Hey all – glad you enjoyed the post and can make use of it. Now go and get those bio's rocking!

  3. Terrific post, Scott.

    I agree, Oliver has a stand out twitter bio that (combined with his twittet name) gets straight to the point of who he is, what he does, and what makes him different (with an element of mystery) that leaves the reader wanting to know more. It is compelling.

    LinkedIn users should take note, too. Instead of using their profiles as a standard boring bio, make it personal and engage the reader.

  4. I think I'll use my 160 characters to advertise something. Like a mini-spam so you know exactly what I'll be tweeting. Show me the money!

  5. […] then go on to explain the importance of having a unique Twitter bio. You can read the whole article here. Tweet blog comments powered by Disqus /* About This is our blog. It is the […]

  6. Kristof says:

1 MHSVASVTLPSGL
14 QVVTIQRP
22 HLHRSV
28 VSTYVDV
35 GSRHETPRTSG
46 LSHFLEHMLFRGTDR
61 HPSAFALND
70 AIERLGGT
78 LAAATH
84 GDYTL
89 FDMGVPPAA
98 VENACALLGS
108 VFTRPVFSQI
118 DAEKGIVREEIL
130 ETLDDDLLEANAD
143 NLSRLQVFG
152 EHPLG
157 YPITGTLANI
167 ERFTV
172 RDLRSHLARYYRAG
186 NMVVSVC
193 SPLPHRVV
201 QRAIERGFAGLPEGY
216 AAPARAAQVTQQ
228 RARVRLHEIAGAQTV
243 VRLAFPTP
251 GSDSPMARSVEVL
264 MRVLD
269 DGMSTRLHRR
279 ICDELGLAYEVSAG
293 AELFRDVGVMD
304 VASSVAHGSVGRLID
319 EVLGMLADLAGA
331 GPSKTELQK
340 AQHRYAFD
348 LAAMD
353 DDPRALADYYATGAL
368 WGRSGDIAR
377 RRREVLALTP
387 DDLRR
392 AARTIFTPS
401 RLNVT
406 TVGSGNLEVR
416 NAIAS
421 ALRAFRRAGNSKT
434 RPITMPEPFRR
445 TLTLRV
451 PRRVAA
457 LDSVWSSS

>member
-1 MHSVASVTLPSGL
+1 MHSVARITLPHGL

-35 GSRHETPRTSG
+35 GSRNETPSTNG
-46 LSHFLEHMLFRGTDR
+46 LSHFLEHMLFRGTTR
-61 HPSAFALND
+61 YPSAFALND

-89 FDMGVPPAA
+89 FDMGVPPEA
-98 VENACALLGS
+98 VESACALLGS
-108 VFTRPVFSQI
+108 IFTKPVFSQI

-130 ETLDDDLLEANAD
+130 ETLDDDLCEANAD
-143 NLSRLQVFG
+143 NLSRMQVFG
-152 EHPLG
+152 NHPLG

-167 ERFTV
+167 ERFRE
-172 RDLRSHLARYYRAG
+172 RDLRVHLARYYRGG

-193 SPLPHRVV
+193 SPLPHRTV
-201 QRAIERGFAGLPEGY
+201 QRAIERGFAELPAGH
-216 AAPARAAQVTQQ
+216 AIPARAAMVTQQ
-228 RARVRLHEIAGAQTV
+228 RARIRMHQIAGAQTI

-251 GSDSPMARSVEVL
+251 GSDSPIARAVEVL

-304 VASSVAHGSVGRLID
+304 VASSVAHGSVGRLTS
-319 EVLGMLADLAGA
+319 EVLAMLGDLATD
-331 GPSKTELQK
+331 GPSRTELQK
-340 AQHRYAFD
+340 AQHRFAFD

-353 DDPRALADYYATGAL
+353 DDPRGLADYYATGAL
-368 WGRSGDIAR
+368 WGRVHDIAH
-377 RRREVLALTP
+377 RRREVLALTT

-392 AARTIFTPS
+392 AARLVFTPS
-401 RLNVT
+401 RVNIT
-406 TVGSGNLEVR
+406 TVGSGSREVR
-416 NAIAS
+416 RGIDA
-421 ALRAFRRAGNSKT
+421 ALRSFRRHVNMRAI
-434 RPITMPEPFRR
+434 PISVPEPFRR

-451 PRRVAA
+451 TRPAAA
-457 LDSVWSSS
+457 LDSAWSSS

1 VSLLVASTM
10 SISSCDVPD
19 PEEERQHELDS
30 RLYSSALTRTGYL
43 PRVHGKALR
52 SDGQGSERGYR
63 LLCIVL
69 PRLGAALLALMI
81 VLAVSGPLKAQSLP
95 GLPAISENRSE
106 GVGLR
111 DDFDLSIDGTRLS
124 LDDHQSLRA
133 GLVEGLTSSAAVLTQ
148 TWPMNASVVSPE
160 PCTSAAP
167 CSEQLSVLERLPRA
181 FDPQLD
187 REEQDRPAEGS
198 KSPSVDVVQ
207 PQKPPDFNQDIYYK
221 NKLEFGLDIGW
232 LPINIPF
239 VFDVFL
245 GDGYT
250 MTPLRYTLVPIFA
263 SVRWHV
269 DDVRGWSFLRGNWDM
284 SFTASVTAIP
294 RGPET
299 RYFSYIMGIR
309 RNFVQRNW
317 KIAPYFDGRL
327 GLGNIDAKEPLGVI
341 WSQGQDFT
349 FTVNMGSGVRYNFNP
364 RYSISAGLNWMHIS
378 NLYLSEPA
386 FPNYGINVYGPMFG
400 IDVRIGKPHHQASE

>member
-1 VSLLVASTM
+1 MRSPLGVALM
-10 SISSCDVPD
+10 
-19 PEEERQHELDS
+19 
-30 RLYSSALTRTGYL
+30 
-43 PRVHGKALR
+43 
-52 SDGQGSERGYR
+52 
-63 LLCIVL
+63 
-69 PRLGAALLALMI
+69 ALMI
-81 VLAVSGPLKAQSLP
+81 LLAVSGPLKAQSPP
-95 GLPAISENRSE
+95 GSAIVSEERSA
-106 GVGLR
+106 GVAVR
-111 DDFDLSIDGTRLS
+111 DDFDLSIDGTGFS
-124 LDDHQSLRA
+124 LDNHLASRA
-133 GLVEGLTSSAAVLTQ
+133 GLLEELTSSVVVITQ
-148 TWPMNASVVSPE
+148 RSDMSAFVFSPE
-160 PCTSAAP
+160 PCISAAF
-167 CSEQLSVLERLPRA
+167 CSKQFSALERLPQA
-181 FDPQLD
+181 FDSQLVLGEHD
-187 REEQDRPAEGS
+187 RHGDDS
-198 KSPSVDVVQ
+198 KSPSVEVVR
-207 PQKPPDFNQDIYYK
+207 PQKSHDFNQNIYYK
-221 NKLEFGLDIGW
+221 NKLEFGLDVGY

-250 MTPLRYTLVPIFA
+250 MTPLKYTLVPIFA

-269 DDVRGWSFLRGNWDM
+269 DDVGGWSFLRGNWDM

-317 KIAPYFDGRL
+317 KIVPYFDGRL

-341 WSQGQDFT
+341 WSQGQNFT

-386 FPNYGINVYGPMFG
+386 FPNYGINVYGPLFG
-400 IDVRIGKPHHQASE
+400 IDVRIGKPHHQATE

I agree with you Scott, to a point.

    People should give more thought into what their Twitter Bio says and make it as unique as possible. After all, making a point of difference is important.

    On the flip side, I wouldn't completely poo-poo on using a list of words.

    The main reason people post word list bios is to to help other people find them through search and hopefully gain more followers. So if Joe Mechanic bio reads, "Engine mechanic for planes, trains and automobiles. Into Diesel trucks and pizza". Then there's a good chance people with the same interests will find his account and follow him.

    Olivier, as always, is an exception to the rule. I personally think his new Bio is the best I've seen. But (you knew that was coming, right?) he's already well established. He has over 35,000 followers on Twitter and is a well-known speaker and branding consultant offline. To that end, my guess is that he's not concerned with people finding his Twitter account through search. I mean, lets face it, if someone is on Twitter, at some point or another they WILL hear about him. Otherwise, my bet is that with his new bio, his following would include a great many religious people and government officials from the DoD.

    That said, I do think there's a middle ground.